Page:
2: The second feature of Gleason grading is that the grade is not based on the highest (least differentiated) pattern within the tumor, instead it is a combination of the most often and second most often patterns seen. Gleason realized that prostatic carcinomas have multiple patterns and that the prognosis of prostatic carcinoma was split between the most prevalent and the second most prevalent neoplasm pattern. So using the Gleason system, the most prevalent and second most prevalent pattern, if at least 5% of the neoplasm, are added together equaling the overall Gleason score.[3][6]

If for example the most prevalent pattern/grade is 2, and the second most prevalent is a 1, then the Gleason score is 2+1=3. If the neoplasm has only one pattern, the number of the pattern is doubled to obtain the score. For example a tumor is all pattern 1, the Gleason score would be 1+1=2. The most differentiated tumor will have, at highest, a Gleason score of 2 (1+1 being all of type 1 architecture it just gets doubled), while the worst differentiated neoplasm (not resembling the native prostate tissue at all) will have a score of 10 (5+5 also being all type 5 tissue). So a Gleason Score/Grade can only be between 2 and 10, there is no 0 or 1 by definition.[3][6]

The main way to tell the difference between a normal prostate gland and neoplastic glands is that prostatic glands normally have two cell layers in the glands, in adenocarcinoma (adeno- being that it is glandular cancer, carcinoma- being that its ectoderm derived because only ectodermal tissue makes glands) the basal (bottom-usually cuboidal) cell layer is lost so that you only have one top layer of cellular tissue usually ranging from columnar- pseudostratified in appearance.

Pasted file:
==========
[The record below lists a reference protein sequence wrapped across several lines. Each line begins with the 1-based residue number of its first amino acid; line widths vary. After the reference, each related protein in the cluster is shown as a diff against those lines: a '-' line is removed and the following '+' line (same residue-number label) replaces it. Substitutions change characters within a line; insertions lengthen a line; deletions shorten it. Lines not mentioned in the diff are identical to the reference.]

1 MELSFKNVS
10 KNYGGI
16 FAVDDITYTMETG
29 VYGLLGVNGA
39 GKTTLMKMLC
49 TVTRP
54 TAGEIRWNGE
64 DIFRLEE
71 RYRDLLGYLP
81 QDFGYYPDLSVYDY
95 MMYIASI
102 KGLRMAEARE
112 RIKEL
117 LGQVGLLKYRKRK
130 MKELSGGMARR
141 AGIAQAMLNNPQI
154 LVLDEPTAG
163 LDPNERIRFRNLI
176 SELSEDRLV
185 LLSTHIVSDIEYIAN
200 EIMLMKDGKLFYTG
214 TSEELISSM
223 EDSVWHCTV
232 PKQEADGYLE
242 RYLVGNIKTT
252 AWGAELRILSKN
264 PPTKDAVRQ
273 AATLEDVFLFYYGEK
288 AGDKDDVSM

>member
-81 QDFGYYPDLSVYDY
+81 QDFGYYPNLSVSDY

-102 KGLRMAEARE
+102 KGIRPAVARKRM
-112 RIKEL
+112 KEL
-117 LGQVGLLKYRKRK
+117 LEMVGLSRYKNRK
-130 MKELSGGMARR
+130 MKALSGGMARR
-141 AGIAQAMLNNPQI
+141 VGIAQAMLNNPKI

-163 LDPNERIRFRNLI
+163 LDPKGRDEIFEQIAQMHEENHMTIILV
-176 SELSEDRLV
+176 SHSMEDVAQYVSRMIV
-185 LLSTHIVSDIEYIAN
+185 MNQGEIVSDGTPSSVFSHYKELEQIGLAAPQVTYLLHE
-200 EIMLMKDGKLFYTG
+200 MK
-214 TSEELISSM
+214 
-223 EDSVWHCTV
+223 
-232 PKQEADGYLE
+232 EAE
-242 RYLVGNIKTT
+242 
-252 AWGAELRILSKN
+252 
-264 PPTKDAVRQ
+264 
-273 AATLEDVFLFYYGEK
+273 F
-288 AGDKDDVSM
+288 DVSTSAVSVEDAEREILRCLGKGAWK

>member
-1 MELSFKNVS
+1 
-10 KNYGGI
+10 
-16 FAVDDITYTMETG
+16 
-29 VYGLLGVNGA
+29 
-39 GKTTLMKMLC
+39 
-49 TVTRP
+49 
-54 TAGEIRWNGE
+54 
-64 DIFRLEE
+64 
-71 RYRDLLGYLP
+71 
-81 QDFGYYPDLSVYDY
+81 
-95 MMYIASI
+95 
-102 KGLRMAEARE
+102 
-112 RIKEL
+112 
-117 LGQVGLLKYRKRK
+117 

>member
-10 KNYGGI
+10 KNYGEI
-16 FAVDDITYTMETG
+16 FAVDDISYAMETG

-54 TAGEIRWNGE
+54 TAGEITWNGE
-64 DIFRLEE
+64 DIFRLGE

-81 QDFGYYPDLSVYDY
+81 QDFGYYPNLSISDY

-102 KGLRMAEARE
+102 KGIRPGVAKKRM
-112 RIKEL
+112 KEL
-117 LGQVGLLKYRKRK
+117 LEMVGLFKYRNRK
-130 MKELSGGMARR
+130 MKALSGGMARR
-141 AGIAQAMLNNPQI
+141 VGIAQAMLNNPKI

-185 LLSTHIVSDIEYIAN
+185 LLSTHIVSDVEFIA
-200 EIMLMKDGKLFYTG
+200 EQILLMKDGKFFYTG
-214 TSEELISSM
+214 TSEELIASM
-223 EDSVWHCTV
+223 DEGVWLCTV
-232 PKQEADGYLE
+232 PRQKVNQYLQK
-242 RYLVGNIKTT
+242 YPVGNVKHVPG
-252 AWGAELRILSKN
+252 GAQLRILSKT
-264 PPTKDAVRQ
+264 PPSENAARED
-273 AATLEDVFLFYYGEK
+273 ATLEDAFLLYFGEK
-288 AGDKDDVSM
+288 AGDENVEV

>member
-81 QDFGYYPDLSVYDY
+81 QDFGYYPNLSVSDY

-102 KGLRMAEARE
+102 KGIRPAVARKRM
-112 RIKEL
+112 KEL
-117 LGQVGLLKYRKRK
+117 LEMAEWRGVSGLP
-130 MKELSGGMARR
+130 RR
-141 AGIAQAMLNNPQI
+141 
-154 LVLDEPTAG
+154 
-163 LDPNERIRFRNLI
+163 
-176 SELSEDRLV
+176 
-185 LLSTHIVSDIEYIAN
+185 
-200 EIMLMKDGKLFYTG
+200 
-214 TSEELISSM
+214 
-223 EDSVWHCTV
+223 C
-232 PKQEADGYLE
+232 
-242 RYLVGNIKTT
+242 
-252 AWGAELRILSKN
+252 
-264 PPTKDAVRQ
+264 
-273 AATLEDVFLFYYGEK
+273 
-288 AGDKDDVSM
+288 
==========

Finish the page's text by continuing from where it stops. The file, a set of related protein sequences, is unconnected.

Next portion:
Score descriptions

Using this system the most well-differentiated tumors have a Gleason score/grade of 2, and the least-differentiated tumors a score of 10. Range by definition is from 2-10, with architectural type being from 1-5 and always doubled or added together accordingly as described above. Gleason scores are often grouped based on similar behaviour: Grade 2-4 being well-differentiated neoplasm, Grade 5-6 intermediate-grade neoplasm, Grade 7 moderately - poorly differentiated grade neoplasm, Grade 8-10 high-grade neoplasm.[3][6]

Gleason 1

Gleason pattern 1 is the most well differentiated tumor pattern. It is a well defined nodule of single/separate, closely/densely packed, back-to-back gland pattern that does not invade into adjacent healthy prostatic tissue. The glands are round to oval shaped and proportionally large, comparing them to Gleason pattern 3 tumors, and are approximately equal in size and shape to one another.[3][6]

Gleason 2

Gleason 2 are fairly well circumscribed nodules of single, separate glands. However, the glands are looser in arrangement and not as uniform as in pattern 1. Minimal invasion by neoplastic glands into the surrounding healthy prostate tissue may be seen. Similar to Gleason 1, the glands are usually larger than those of Gleason 3 patterns, and are round to oval in shape. Thus the main difference between Gleason 1 and 2 is the density of packing of the glands seen and invasion is possible in Gleason 2, not in Gleason 1 by definition.[3][6]

Gleason 3